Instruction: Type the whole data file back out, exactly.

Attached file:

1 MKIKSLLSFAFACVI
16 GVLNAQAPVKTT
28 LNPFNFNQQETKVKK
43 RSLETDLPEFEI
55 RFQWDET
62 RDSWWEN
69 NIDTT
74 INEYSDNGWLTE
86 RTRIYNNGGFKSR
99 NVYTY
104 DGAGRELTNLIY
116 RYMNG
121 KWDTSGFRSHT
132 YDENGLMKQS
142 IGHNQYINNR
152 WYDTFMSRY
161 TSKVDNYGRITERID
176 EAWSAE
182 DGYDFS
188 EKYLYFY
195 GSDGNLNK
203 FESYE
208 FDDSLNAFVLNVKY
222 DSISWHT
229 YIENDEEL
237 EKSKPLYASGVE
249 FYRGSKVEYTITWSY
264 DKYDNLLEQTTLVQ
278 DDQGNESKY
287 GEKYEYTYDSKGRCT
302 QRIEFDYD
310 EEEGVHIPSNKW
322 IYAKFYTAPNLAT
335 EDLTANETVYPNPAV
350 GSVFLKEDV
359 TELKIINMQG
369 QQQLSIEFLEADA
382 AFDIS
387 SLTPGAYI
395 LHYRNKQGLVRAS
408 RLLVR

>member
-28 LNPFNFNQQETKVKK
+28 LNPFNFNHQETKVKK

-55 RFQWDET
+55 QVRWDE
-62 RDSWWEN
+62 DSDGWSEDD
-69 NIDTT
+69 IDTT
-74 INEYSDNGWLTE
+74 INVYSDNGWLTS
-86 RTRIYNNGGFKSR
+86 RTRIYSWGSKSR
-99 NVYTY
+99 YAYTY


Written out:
1 MKIKSLLSFAFACVI
16 GVLNAQAPVKTT
28 LNPFNFNQQETKVKK
43 RSLETDLPEFEI
55 RFQWDET
62 RDSWWEN
69 NIDTT
74 INEYSDNGWLTE
86 RTRIYNNGGFKSR
99 NVYTY
104 DGAGRELTNLIY
116 RYMNG
121 KWDTSGFRSHT
132 YDENGLMKQS
142 IGHNQYINNR
152 WYDTFMSRY
161 TSKVDNYGRITERID
176 EAWSAE
182 DGYDFS
188 EKYLYFY
195 GSDGNLNK
203 FESYE
208 FDDSLNAFVLNVKY
222 DSISWHT
229 YIENDEEL
237 EKSKPLYASGVE
249 FYRGSKVEYTITWSY
264 DKYDNLLEQTTLVQ
278 DDQGNESKY
287 GEKYEYTYDSKGRCT
302 QRIEFDYD
310 EEEGVHIPSNKW
322 IYAKFYTAPNLAT
335 EDLTANETVYPNPAV
350 GSVFLKEDV
359 TELKIINMQG
369 QQQLSIEFLEADA
382 AFDIS
387 SLTPGAYI
395 LHYRNKQGLVRAS
408 RLLVR

>member
-28 LNPFNFNQQETKVKK
+28 LNPFNFNHQETKVKK

-55 RFQWDET
+55 QVRWDE
-62 RDSWWEN
+62 DSDGWSEDD
-69 NIDTT
+69 IDTT
-74 INEYSDNGWLTE
+74 INVYSDNGWLTS
-86 RTRIYNNGGFKSR
+86 RTRIYSWGSKSR
-99 NVYTY
+99 YAYTY